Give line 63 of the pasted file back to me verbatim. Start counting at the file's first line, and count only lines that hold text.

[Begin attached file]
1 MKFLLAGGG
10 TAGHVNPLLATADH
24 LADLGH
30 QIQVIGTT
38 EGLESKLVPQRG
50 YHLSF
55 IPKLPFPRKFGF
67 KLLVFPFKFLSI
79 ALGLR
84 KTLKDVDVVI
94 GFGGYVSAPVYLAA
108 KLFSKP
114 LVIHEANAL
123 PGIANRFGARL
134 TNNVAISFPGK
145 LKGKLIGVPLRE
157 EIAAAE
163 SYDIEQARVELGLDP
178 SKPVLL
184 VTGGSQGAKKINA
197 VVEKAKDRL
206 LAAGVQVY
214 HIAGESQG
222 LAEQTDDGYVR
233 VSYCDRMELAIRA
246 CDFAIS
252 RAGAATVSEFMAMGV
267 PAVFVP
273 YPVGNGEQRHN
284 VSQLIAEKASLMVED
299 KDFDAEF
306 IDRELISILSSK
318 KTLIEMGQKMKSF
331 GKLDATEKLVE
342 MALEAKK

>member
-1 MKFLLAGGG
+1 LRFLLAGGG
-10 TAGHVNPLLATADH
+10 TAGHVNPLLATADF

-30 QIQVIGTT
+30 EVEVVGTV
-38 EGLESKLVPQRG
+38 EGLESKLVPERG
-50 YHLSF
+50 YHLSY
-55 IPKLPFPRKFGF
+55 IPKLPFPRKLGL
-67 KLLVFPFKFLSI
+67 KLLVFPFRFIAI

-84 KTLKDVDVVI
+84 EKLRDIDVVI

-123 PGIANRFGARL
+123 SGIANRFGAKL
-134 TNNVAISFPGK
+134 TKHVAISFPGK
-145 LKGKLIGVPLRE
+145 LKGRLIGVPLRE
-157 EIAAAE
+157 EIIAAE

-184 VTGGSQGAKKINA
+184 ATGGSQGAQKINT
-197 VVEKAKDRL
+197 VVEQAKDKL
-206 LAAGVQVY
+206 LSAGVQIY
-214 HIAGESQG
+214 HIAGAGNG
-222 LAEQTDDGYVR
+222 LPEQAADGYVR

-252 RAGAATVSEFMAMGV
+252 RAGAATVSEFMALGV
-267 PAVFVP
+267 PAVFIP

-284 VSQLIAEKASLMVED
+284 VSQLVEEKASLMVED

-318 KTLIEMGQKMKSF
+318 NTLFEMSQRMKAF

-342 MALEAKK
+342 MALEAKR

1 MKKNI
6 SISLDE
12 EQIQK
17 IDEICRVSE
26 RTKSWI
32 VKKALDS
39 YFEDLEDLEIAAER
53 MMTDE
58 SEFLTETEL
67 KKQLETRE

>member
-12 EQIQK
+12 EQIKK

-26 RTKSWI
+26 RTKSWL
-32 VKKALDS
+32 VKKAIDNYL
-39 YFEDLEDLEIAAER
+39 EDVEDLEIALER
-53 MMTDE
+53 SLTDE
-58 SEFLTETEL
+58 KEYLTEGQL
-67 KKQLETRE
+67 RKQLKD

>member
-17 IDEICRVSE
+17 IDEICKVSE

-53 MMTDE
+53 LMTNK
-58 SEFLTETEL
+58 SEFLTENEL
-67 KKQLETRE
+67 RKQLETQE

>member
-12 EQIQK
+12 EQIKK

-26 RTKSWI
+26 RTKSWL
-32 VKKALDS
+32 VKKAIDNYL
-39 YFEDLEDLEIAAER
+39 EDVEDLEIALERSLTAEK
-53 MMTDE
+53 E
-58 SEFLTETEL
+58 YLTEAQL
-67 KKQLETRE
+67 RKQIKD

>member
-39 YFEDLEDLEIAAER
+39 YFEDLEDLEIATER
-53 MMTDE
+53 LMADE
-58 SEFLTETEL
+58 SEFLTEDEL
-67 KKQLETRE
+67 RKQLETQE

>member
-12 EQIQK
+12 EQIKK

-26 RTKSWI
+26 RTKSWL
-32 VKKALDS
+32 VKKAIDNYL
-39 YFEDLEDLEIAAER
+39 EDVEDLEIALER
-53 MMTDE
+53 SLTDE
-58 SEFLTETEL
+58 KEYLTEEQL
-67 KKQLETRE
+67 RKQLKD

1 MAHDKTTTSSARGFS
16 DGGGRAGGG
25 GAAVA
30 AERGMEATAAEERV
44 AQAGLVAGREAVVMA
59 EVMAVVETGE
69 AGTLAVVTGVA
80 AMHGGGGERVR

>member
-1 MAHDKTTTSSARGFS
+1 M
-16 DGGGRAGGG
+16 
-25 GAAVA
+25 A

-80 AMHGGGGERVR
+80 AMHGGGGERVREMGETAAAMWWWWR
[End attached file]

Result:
-197 VVEKAKDRL